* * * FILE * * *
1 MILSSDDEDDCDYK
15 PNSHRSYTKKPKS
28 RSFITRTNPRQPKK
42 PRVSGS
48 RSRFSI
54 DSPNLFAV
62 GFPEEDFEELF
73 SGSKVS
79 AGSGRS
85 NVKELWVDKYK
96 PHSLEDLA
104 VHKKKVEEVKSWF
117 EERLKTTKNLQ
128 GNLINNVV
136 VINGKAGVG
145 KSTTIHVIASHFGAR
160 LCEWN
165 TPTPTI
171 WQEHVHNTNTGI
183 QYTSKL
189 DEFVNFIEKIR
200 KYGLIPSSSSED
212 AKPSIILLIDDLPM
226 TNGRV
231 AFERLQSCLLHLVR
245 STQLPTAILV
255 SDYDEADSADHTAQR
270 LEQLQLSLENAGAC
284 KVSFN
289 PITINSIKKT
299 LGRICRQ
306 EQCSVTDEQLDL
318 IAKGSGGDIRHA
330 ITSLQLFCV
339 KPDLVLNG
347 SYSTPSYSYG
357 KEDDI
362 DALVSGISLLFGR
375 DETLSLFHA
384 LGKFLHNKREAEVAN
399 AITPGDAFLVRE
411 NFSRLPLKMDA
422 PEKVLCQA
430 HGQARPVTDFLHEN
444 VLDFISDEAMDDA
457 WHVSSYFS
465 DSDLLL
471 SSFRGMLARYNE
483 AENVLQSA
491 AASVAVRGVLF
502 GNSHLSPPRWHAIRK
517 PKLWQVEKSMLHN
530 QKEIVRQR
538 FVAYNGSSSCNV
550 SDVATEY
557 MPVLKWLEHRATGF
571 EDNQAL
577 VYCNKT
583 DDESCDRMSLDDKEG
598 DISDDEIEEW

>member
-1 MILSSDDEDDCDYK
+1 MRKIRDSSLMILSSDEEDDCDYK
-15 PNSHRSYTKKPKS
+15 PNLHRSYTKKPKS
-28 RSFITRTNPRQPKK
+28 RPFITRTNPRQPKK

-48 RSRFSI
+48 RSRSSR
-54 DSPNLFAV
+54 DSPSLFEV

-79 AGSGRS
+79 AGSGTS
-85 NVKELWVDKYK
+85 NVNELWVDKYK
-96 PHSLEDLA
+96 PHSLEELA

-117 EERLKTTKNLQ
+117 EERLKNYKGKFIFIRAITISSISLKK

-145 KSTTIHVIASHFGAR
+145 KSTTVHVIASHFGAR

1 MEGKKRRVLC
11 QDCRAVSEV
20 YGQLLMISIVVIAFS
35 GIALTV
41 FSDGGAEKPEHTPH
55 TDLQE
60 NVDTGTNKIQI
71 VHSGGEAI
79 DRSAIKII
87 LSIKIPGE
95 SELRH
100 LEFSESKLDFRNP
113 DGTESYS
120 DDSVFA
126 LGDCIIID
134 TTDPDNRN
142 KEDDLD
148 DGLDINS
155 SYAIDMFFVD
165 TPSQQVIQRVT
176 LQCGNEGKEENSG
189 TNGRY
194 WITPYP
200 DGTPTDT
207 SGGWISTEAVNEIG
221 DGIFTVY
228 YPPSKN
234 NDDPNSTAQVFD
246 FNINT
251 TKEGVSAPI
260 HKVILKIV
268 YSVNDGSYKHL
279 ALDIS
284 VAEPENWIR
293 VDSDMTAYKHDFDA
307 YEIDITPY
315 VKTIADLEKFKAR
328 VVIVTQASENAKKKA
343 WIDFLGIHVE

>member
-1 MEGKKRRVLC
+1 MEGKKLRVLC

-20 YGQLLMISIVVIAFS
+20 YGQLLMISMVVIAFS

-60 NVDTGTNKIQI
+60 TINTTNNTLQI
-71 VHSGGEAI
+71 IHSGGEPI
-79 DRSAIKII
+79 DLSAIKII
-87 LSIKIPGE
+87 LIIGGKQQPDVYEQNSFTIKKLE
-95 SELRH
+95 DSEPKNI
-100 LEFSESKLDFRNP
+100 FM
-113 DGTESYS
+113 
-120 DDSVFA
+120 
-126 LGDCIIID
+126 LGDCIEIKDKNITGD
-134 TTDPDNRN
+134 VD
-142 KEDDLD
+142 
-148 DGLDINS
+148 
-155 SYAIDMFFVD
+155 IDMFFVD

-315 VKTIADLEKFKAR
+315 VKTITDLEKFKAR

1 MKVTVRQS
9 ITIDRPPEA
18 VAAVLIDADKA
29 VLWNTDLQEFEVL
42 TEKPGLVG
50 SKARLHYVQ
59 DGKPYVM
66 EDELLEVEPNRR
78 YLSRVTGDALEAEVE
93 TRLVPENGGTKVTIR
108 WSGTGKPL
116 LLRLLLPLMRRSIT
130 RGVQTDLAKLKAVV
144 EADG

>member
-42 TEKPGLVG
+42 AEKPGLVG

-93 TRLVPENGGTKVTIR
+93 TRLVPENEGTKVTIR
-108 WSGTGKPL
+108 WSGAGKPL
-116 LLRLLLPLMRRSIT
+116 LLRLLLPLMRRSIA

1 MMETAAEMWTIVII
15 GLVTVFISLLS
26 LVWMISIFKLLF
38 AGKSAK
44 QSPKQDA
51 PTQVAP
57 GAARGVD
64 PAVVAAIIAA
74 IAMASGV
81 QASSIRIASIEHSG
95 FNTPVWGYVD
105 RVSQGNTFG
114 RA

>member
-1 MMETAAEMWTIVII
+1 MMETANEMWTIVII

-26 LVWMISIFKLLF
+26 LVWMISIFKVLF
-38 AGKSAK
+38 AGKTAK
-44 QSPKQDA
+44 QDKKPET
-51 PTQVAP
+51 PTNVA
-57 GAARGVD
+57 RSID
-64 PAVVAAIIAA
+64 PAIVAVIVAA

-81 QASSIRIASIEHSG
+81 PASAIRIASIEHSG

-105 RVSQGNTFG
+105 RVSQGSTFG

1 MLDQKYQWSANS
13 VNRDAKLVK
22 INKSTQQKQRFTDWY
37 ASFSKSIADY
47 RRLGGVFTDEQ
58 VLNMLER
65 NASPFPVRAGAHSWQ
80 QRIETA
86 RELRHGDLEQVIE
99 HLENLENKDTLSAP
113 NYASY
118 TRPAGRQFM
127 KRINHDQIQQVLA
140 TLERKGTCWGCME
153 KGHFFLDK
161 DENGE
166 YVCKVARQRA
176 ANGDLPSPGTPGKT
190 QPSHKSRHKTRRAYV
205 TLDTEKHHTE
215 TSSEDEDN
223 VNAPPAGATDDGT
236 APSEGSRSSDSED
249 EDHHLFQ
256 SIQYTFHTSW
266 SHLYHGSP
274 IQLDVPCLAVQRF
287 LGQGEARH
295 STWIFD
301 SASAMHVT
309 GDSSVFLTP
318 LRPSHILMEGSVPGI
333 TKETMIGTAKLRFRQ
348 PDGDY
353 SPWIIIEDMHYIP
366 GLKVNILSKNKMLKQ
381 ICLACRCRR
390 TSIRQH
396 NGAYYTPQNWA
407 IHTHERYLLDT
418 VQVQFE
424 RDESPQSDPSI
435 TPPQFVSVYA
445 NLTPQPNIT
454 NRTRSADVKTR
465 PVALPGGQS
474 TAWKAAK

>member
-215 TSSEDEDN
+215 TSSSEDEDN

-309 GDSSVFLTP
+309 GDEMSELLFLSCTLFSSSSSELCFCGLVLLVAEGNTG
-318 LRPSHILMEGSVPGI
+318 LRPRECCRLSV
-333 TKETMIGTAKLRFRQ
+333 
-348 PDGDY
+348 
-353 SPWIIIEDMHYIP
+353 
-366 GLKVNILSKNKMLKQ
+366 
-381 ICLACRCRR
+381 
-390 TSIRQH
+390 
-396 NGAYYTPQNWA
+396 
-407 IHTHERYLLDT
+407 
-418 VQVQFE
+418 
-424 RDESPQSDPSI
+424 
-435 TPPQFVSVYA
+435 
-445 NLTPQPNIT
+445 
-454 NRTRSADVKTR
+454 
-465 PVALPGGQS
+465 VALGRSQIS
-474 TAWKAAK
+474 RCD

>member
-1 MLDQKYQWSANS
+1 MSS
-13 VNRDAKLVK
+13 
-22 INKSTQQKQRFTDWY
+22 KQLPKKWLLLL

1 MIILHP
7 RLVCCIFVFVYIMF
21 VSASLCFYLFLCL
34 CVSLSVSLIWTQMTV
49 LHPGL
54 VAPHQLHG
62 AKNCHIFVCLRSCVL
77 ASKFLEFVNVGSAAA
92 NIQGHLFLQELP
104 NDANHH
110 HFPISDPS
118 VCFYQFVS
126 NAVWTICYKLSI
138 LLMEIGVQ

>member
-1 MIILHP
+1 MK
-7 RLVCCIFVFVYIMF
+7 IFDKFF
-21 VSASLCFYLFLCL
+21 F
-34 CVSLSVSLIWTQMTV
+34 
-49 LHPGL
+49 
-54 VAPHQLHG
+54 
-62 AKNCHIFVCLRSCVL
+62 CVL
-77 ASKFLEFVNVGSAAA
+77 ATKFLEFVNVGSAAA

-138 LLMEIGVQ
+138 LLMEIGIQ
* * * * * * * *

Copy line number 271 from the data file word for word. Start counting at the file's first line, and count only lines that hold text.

-381 ICLACRCRR